Gene duplication plays a significant role in the evolution of novel function. Investigations concerning the genomic features of young gene duplicates can enhance our understanding of the nature of gene duplicates at inception and their fates over evolutionary time. Previous analysis of young gene duplicates in Caenorhabditis elegans has revealed genomic features of evolutionarily young gene duplicates with respect to structure, span, location and orientation of paralogous genes. The analysis of young gene duplicate pairs in Caenorhabditis briggsae provides insight into the characteristics of gene duplication in another member of the genus Caenorhabditis. The identification of 376 evolutionarily young gene duplicate pairs with less than 10% sequence divergence at synonymous sites and subsequent exploration of certain genomic, structural, and evolutionary features enhances our understanding of gene duplication in eukaryotic species. The mean duplication span of 3.6 kb in young C. briggsae gene duplicates is large compared to the mean transcript length of 2.7 kb. The relatively large size of a gene duplicate likely contributes to the abundance of structurally complete C. briggsae gene duplicates. The majority of very young duplicates (KS = 0) are in direct orientation on the same chromosome. Though evolutionarily older gene duplicates (0 < KS ≤ 0.10) tend to remain on the same chromosome, they are more likely to be in inverse orientation. Analysis of selective constraints acting on C. briggsae paralogs reveals that the majority of young duplicates are under weak purifying selection regardless of duplication structure. Here I show that, despite its relatively close evolutionary proximity to C. elegans, gene duplicates in C. briggsae exhibit some strikingly unique genomic characteristics.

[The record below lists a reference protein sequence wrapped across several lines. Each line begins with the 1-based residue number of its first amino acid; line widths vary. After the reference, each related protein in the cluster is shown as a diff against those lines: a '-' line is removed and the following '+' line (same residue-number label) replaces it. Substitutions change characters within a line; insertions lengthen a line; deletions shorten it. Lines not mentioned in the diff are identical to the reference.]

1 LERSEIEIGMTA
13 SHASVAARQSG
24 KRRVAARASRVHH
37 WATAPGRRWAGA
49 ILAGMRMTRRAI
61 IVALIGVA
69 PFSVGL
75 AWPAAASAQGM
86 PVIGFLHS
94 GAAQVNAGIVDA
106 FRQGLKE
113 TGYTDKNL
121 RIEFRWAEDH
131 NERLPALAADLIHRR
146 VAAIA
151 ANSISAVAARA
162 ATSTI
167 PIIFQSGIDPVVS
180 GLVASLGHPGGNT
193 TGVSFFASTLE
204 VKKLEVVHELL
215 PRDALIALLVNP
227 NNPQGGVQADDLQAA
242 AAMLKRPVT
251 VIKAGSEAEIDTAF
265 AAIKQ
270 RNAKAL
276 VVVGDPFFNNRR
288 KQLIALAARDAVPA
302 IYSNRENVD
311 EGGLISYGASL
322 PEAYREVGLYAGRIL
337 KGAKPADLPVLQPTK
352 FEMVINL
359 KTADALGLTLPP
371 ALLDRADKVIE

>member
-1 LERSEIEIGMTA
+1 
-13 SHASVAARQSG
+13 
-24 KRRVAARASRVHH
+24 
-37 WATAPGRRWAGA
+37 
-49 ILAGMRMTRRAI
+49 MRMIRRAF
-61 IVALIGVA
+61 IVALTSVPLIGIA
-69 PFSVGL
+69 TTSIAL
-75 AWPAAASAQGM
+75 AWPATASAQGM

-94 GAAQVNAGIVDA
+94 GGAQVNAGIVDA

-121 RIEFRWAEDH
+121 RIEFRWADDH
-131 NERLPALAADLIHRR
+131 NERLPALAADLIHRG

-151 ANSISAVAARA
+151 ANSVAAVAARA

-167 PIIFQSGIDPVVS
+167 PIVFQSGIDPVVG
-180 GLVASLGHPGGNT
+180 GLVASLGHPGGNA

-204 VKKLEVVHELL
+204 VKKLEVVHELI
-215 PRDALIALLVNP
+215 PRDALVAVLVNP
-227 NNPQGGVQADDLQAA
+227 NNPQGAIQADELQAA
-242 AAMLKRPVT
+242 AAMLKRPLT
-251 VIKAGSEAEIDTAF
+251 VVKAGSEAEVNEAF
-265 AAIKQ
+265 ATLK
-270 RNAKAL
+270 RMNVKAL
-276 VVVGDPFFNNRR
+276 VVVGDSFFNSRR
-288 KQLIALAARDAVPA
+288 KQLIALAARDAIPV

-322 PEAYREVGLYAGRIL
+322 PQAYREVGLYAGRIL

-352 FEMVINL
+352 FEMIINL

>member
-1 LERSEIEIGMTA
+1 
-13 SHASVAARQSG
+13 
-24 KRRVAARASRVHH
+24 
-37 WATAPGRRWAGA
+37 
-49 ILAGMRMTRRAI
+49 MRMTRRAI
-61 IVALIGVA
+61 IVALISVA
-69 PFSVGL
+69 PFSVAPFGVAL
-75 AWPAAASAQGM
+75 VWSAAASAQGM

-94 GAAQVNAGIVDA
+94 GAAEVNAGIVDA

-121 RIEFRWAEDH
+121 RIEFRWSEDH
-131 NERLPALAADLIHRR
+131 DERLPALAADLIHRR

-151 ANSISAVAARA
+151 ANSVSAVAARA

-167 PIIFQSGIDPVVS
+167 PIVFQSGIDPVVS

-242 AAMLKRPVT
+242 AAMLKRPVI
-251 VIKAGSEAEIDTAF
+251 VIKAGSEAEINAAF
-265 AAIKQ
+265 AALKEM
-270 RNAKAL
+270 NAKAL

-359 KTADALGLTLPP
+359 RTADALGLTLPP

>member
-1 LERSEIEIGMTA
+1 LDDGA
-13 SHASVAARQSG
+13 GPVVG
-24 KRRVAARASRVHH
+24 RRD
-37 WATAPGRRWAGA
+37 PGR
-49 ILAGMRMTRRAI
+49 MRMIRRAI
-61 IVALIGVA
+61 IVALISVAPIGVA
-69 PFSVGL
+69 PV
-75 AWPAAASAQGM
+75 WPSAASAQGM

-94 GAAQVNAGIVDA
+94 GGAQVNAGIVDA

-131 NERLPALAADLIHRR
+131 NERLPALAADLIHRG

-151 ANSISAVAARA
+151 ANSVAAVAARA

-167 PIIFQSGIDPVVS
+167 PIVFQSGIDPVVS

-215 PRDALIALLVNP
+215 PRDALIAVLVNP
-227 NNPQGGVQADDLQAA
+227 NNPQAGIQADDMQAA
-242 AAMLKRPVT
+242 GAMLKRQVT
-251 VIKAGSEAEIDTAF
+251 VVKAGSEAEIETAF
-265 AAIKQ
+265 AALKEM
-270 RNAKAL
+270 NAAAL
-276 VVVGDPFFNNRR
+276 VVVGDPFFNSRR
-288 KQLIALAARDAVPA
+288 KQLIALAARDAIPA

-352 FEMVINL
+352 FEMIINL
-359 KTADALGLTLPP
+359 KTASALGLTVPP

National Science Foundation
Gene Duplication, Caenorhabditis briggsae
Level of Degree
UNM Biology Department
First Committee Member (Chair)
Second Committee Member
Packard, Lucille. "Evolution of Young Gene Duplicates in the Caenorhabditis briggsae Genome." (2015). http://digitalrepository.unm.edu/biol_etds/91